• D&AD Awards 2018
    Extended Deadline 28 Feb
  • Extended Deadline
  • 28 February
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Sugar Smarts

Award: Wood Pencil

Wood Pencil / Media / Use of Mobile / 2017

Brief (PR):
England is facing an obesity epidemic.
One third of children are overweight when they leave primary school. Overweight children are more likely to become overweight adults, making them more prone to a range of diseases including heart disease, some cancers and Type 2 diabetes.
Change4Life was created by Public Health England to help prevent childhood obesity across England.
One of the key drivers of childhood obesity is over-consumption of sugar, with the average child consuming three times their recommended daily allowance. In fact, most 4-to-10-year-olds consume 22kg of added sugar a year - the equivalent of 15 sugar cubes a day.
If we are to beat childhood obesity we need to drastically cut down the volume of sugar our children are consuming.
Children’s diets are controlled by their parents, so the challenge for Change4Life was to help parents cut sugar from her family’s diet by making better food choices. Media interest in sugar had made parents more aware of how important it is to limit the amount of sugar their children consume (with 90% agreeing it’s important in pre-campaign tracking)*.
But behaviour wasn’t changing.
For all the headlines, column inches, TV programmes and previous campaigns, the volume of sugar purchased in the average shopping basket had only seen a negligible reduction (down 0.4% 2012-2015).
While parents knew a high sugar diet was bad for their children, our research showed that they didn’t realise how sugary some foods and drinks were, meaning they didn’t know how to cut down.
Our communications challenge was to reveal the surprising amount of sugar in the food and drink parents often gave their children, and prompt them to take action to reduce it. This wouldn’t be easy, most food and drink products already carried sugar content labelling, so it was clear that raising awareness alone wouldn’t solve this problem.

Firstly, we needed to help parents better understand the sugar in their own child’s diet and start to think about cutting down:Attitudinal KPIs
• Educate families on the levels of sugar in the products they buy
• Prompt the majority of parents (60%) to think about cutting down on sugar from their family’s diet

We already knew that attitude change alone wouldn’t shift purchasing, we needed parents to actually take a tangible action at scale:
Behavioural KPI
• Motivate at least 1,000,000 parents to take the first step to cutting sugar in their families diet
Lastly, given the shift in attitudes and mass involvement, we wanted evidence that the campaign could change shopping behaviour
Business KPI
• Prompt at least 20% of parents to cut sugar from their families diet

Analysis of parents’ media consumption unlocked the strategy. We noticed that parents now spend more time with their mobile phone than any other media, with 83% agreeing that the first place they look for information is on their mobile and over 80% regularly downloading apps. Mobile offered not only audience reach but also the utility to interact with any food and drink product. We briefed not an advertising idea but a mobile utility that would empower parents by visualising the sugar in their child’s food and drink.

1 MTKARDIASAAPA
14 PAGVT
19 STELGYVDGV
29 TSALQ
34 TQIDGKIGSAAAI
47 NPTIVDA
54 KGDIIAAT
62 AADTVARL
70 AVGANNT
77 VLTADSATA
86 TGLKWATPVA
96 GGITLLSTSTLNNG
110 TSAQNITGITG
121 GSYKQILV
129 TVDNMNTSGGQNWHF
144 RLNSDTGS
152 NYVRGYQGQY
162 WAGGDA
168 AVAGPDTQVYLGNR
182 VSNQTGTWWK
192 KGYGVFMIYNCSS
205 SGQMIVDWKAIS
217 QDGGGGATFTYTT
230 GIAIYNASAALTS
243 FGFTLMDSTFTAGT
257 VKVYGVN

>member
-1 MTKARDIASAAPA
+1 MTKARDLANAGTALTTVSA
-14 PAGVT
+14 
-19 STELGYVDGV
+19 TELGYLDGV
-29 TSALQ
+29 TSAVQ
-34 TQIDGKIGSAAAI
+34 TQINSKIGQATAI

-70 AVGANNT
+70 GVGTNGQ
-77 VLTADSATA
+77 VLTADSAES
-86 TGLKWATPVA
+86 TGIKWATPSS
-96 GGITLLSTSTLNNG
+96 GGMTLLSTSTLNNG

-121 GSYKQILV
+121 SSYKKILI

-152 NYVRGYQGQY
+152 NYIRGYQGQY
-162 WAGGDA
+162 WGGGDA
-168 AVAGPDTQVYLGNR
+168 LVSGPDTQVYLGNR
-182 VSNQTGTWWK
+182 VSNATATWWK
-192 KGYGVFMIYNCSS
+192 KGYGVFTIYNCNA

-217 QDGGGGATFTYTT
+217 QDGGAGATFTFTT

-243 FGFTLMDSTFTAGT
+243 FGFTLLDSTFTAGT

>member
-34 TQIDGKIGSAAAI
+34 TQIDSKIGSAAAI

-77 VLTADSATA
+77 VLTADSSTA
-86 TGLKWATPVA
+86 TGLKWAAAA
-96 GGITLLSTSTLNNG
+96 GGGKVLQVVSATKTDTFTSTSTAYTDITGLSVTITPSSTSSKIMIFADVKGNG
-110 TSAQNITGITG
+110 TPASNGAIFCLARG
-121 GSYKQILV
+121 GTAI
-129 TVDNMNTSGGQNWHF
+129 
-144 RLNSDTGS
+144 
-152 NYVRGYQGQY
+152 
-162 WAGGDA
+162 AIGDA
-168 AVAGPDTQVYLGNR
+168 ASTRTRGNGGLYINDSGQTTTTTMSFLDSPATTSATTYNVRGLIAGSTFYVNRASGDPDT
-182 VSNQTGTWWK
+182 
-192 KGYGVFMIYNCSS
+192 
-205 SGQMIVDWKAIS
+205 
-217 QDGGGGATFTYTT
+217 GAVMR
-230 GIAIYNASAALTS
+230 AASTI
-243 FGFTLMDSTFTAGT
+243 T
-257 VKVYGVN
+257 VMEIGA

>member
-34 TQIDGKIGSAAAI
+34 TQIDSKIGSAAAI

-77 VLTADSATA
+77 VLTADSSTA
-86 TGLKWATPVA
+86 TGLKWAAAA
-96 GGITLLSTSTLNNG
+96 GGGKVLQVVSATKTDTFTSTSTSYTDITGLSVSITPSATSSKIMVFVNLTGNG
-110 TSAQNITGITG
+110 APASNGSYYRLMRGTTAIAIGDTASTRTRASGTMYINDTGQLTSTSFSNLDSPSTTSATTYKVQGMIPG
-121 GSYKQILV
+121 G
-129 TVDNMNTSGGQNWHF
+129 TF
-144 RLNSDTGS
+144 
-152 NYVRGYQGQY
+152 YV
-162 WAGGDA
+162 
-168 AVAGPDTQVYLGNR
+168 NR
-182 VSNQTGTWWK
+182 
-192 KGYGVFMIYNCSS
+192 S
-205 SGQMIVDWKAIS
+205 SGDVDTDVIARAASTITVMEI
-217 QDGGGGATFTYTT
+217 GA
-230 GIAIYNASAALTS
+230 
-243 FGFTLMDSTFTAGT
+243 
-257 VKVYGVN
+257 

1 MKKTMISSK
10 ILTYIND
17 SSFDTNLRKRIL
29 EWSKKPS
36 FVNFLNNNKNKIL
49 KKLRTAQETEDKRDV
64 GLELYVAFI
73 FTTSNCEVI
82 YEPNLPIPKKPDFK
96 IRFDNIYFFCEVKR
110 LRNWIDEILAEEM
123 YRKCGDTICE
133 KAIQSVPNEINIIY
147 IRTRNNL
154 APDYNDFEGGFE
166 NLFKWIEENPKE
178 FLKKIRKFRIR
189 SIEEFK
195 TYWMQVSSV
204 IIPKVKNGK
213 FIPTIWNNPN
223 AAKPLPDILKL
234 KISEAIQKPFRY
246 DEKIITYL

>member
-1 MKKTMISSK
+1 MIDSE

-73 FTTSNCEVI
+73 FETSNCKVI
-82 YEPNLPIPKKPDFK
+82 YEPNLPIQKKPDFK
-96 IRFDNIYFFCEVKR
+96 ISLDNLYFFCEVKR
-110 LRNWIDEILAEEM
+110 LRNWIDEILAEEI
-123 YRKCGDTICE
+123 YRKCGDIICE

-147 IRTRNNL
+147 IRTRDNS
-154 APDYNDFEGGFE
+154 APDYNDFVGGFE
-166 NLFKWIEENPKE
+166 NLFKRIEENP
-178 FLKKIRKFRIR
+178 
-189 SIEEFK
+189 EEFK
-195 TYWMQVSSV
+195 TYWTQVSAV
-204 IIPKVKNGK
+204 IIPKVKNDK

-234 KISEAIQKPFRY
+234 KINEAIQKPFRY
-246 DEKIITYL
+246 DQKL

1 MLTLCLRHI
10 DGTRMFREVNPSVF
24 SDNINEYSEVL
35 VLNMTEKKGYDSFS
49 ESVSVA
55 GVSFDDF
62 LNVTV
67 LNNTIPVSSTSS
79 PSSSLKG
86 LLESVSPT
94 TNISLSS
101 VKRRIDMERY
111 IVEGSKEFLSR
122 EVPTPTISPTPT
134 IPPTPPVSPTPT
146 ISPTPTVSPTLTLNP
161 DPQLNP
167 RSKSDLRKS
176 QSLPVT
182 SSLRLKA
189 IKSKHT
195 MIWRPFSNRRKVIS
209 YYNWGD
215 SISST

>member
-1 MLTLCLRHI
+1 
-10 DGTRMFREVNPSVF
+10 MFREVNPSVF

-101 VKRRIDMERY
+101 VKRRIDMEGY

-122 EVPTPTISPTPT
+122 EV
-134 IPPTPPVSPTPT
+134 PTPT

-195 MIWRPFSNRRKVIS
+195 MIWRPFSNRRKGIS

In a first for public health marketing globally, we’d focus the entire campaign on the media idea, a mobile utility, designed specifically to help parents visualise the volume of sugar in their family’s food and drink.
Marketing would create and design the utility based on the research and insights we’d uncovered.
We’d move from running messages about food facts to launching a new mobile product – the world’s first app that visualizes the amount of sugar in food and drink products - the Sugar Smart app.
The app visualised the sugar by a simple barcode scan by using data from a bespoke comprehensive database of over 130,000 food and drink products.
The role of the advertising would be to launch the Sugar Smart app.
The entire campaign was built around the app. All activity directed people to the app by interrupting sugar purchase and consumption across our audience’s daily lives.

Outcome/Results (PR):
The Sugar Smart mobile app campaign reached a scale never seen before in public health marketing.
The app was central to the campaigns success helping over two million parents take action on sugar
- Six times more parents took action vs. the previous Change4Life sugar campaign the year before, with no additional budget.
- Over 2,000,000 downloaded the Sugar Smart app, propelling it to the top of the free App download charts across launch week on IOS & Android (vs. 1 million KPI)
- Over 14,000,000 products have been scanned, with 87% of parents surprised by the sugar it revealed
The app got the nation’s attention
- The app captured the imagination of the nation, being covered in over 900 pieces of PR across all major news outlets including BBC, ITV and Sky News, generating over 160,000,000 earned impacts
More parents started to think about cutting the sugar
- 79% of parents started thinking about how they could cut sugar from their family’s diet due to the campaign (vs. 60% KPI)
- 88% believed that most children consume more sugar than is good for them (up from 83% pre-campaign)